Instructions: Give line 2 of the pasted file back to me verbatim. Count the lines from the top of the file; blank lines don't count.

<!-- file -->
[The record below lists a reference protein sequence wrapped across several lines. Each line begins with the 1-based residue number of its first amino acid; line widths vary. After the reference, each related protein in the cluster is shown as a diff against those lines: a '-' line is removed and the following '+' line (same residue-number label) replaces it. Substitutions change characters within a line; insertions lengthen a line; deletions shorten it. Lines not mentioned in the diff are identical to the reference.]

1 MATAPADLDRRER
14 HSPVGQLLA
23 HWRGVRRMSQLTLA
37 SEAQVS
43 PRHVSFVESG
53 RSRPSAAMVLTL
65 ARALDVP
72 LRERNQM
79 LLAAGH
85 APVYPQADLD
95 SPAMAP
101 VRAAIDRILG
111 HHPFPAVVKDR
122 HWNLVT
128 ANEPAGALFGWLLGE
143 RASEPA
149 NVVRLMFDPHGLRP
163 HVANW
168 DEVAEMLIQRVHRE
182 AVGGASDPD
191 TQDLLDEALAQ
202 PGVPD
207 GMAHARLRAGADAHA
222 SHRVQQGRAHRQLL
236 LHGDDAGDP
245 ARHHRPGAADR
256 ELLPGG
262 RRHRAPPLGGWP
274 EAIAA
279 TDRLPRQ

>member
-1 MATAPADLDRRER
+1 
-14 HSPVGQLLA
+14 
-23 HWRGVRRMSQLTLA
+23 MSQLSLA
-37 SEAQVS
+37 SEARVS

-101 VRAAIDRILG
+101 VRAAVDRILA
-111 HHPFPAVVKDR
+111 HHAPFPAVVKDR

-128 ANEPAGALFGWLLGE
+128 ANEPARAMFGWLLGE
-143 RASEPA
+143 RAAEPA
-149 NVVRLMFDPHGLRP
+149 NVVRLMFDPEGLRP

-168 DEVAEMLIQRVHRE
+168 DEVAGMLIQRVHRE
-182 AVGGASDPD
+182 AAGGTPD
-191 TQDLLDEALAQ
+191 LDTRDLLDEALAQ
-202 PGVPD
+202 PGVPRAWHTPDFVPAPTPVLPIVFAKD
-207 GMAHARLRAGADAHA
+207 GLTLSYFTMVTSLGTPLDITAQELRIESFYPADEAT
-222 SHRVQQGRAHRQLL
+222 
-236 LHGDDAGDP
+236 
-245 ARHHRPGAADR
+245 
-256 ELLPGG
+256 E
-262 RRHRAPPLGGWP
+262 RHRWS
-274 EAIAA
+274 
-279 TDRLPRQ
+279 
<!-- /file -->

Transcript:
1 MATAPADLDRRER